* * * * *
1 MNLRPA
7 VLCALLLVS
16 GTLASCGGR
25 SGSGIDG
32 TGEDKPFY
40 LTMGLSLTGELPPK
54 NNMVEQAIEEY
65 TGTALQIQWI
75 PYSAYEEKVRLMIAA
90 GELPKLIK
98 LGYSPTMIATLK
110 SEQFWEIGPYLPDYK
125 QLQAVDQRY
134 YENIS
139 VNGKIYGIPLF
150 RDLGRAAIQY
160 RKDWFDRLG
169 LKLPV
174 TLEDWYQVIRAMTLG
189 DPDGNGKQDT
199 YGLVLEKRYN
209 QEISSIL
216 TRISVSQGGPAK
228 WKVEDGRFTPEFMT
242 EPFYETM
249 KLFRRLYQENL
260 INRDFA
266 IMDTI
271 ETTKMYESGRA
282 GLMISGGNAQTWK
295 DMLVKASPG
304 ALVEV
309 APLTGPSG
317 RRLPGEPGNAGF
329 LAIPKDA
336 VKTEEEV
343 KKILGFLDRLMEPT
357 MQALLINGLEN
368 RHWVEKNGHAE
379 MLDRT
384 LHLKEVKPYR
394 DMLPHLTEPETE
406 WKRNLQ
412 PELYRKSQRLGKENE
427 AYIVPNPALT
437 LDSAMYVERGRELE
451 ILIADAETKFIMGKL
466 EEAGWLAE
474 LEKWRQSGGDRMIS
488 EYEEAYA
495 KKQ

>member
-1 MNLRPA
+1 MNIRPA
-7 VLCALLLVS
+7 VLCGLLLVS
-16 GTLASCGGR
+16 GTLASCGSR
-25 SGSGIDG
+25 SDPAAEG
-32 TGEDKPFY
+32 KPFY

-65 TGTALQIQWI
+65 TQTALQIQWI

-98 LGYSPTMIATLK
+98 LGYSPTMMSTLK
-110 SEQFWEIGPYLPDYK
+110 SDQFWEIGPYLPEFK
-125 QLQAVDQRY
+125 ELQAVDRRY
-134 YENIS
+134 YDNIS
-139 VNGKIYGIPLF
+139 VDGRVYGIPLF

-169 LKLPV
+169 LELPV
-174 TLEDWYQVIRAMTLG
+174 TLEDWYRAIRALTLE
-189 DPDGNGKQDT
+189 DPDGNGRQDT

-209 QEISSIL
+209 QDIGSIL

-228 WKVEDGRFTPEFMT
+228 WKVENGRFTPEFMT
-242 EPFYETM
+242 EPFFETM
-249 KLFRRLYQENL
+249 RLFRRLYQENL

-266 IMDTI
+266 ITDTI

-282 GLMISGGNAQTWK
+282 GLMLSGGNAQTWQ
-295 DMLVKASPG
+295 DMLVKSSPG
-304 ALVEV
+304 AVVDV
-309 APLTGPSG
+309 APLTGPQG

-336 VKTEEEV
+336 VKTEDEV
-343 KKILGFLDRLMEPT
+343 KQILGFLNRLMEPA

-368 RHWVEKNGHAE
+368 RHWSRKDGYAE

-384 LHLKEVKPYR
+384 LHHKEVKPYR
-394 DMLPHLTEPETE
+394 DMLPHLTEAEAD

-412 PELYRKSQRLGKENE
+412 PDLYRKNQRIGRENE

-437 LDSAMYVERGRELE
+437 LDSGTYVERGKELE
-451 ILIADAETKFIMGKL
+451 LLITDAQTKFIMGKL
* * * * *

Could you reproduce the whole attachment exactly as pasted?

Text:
1 MNLRPA
7 VLCALLLVS
16 GTLASCGGR
25 SGSGIDG
32 TGEDKPFY
40 LTMGLSLTGELPPK
54 NNMVEQAIEEY
65 TGTALQIQWI
75 PYSAYEEKVRLMIAA
90 GELPKLIK
98 LGYSPTMIATLK
110 SEQFWEIGPYLPDYK
125 QLQAVDQRY
134 YENIS
139 VNGKIYGIPLF
150 RDLGRAAIQY
160 RKDWFDRLG
169 LKLPV
174 TLEDWYQVIRAMTLG
189 DPDGNGKQDT
199 YGLVLEKRYN
209 QEISSIL
216 TRISVSQGGPAK
228 WKVEDGRFTPEFMT
242 EPFYETM
249 KLFRRLYQENL
260 INRDFA
266 IMDTI
271 ETTKMYESGRA
282 GLMISGGNAQTWK
295 DMLVKASPG
304 ALVEV
309 APLTGPSG
317 RRLPGEPGNAGF
329 LAIPKDA
336 VKTEEEV
343 KKILGFLDRLMEPT
357 MQALLINGLEN
368 RHWVEKNGHAE
379 MLDRT
384 LHLKEVKPYR
394 DMLPHLTEPETE
406 WKRNLQ
412 PELYRKSQRLGKENE
427 AYIVPNPALT
437 LDSAMYVERGRELE
451 ILIADAETKFIMGKL
466 EEAGWLAE
474 LEKWRQSGGDRMIS
488 EYEEAYA
495 KKQ

>member
-1 MNLRPA
+1 MNIRPA
-7 VLCALLLVS
+7 VLCGLLLVS
-16 GTLASCGGR
+16 GTLASCGSR
-25 SGSGIDG
+25 SDPAAEG
-32 TGEDKPFY
+32 KPFY

-65 TGTALQIQWI
+65 TQTALQIQWI

-98 LGYSPTMIATLK
+98 LGYSPTMMSTLK
-110 SEQFWEIGPYLPDYK
+110 SDQFWEIGPYLPEFK
-125 QLQAVDQRY
+125 ELQAVDRRY
-134 YENIS
+134 YDNIS
-139 VNGKIYGIPLF
+139 VDGRVYGIPLF

-169 LKLPV
+169 LELPV
-174 TLEDWYQVIRAMTLG
+174 TLEDWYRAIRALTLE
-189 DPDGNGKQDT
+189 DPDGNGRQDT

-209 QEISSIL
+209 QDIGSIL

-228 WKVEDGRFTPEFMT
+228 WKVENGRFTPEFMT
-242 EPFYETM
+242 EPFFETM
-249 KLFRRLYQENL
+249 RLFRRLYQENL

-266 IMDTI
+266 ITDTI

-282 GLMISGGNAQTWK
+282 GLMLSGGNAQTWQ
-295 DMLVKASPG
+295 DMLVKSSPG
-304 ALVEV
+304 AVVDV
-309 APLTGPSG
+309 APLTGPQG

-336 VKTEEEV
+336 VKTEDEV
-343 KKILGFLDRLMEPT
+343 KQILGFLNRLMEPA

-368 RHWVEKNGHAE
+368 RHWSRKDGYAE

-384 LHLKEVKPYR
+384 LHHKEVKPYR
-394 DMLPHLTEPETE
+394 DMLPHLTEAEAD

-412 PELYRKSQRLGKENE
+412 PDLYRKNQRIGRENE

-437 LDSAMYVERGRELE
+437 LDSGTYVERGKELE
-451 ILIADAETKFIMGKL
+451 LLITDAQTKFIMGKL